Coerced Confessions Essay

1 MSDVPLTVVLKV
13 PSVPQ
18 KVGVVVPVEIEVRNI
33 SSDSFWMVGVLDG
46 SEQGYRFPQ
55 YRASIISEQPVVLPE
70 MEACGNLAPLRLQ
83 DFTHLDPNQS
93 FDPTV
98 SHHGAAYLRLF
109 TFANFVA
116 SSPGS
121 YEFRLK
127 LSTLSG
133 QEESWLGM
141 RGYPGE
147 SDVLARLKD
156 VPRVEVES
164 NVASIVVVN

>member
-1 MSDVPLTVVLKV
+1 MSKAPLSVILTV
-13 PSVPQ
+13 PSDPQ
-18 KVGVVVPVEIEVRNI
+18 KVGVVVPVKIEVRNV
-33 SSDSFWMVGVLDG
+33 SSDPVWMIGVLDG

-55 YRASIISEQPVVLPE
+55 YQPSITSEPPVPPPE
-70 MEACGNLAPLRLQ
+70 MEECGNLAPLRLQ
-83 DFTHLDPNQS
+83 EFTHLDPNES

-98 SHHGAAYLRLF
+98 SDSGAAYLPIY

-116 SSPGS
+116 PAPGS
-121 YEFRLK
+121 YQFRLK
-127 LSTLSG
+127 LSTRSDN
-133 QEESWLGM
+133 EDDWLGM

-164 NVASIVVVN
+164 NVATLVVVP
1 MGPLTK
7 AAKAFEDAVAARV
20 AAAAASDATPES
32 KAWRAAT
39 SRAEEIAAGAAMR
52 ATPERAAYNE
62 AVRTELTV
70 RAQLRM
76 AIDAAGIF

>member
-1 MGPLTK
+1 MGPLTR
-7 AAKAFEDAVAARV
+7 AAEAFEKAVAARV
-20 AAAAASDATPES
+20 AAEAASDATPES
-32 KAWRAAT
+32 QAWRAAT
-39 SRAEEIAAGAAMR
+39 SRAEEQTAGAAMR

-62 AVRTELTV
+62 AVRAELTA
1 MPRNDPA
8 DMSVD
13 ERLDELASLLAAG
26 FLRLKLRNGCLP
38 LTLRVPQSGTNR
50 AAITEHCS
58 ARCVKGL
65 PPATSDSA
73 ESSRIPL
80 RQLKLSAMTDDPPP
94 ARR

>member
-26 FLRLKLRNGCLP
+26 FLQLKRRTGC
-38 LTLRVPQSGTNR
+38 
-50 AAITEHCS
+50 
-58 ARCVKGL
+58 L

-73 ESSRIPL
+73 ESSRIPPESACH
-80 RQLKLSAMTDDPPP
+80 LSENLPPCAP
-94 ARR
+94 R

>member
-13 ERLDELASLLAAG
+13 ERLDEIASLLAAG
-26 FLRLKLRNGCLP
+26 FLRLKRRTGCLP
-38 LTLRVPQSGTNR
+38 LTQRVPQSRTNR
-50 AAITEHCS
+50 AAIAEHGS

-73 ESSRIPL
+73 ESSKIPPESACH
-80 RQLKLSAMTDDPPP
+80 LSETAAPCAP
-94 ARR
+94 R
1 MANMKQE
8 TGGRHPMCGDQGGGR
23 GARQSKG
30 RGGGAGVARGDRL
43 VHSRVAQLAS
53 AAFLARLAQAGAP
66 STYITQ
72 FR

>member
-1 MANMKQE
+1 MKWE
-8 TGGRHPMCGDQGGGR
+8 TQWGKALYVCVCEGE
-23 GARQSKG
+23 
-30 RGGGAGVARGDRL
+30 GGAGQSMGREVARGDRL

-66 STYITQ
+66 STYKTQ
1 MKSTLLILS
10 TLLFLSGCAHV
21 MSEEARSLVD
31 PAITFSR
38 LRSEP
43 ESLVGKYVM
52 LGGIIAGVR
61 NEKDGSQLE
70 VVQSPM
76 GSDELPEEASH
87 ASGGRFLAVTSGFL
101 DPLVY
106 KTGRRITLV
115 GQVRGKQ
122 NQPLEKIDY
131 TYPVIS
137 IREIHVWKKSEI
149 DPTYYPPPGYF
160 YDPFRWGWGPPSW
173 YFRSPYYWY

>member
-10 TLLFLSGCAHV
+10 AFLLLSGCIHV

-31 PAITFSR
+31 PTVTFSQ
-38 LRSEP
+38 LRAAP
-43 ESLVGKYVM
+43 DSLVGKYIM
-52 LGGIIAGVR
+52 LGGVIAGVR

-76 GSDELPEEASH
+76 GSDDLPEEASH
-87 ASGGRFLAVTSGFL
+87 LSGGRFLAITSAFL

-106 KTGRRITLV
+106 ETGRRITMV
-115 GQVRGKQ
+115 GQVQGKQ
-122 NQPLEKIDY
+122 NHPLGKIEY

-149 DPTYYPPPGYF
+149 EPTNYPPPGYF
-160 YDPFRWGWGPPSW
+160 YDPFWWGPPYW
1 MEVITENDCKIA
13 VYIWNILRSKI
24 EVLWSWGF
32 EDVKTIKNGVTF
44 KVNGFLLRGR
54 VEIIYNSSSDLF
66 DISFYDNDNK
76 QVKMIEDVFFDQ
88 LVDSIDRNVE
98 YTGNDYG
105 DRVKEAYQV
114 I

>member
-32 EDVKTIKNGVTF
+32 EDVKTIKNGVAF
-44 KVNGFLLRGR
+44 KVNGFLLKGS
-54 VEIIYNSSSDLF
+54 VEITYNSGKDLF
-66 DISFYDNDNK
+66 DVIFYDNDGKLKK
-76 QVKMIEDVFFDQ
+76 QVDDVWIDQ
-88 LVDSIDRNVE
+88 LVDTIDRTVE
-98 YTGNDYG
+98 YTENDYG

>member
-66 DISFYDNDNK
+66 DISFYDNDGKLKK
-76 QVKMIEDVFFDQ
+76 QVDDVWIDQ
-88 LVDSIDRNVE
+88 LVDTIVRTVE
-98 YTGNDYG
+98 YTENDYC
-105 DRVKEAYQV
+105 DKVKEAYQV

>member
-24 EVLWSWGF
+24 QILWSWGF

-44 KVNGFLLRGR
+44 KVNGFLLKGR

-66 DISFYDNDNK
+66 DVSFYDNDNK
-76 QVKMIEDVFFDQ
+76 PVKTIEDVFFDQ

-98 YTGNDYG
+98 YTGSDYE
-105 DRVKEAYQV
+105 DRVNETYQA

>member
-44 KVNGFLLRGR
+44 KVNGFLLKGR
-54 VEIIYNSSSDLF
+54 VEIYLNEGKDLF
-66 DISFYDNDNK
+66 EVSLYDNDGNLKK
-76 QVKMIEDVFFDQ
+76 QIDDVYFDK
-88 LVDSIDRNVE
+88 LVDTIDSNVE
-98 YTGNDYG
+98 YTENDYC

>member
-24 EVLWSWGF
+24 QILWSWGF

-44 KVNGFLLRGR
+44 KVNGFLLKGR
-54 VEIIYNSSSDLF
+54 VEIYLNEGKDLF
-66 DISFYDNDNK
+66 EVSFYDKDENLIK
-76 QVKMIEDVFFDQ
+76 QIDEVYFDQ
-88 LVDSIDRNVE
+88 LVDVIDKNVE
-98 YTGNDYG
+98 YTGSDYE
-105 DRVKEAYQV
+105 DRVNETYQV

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Coerced Confessions Critical issues in forensic psychology are the vulnerabilities and interrogative circumstances which are two key aspects that have been examined by psychologists in relation to false confessions. Police cadets are trained to read body language when interrogating a suspect, and pinpoint whether the suspect is being truthful or lying to them. But relying on how nervous a suspect when being interrogated shouldn’t determined whether he is lying, because most suspect are very intimidated by cops when brought to a room for questioning. In this paper I will be discussing how suspects when interrogated often lead themselves to digging their grave, even though they are in fact innocent. False confessions can be classified as the "coerced-compliant" or "coerced-internalized". In a coerced complaint the confession merely amounts to an act of compliance. Suspects actually know they are innocent, but confess believing that their confession will lead to a more beneficial outcome than not confessing. Interrogators or rather law enforcement at times tend to stretch/exaggerate the truth, they may even lie on what evidence they have in order to use it as having an upper hand on a suspect to just tell them the whole truth and basically obtaining a coerced complaint. In coerced-internalized, suspects actually come to believe they are guilty of committing a crime. Coerced-internalized confessions occur when nervous suspects feel intimidated by interrogation tactics. Interrogators typically offer suspects a reason or scenario as to how or why they could have committed the crime, and then forgotten it. In a recent Los Angeles Times article it details how detectives coerced a confession out of a 19 year; the detectives said they would let Archer go if he was at the time in the car when murder happened, which basically is tricking him into saying something he

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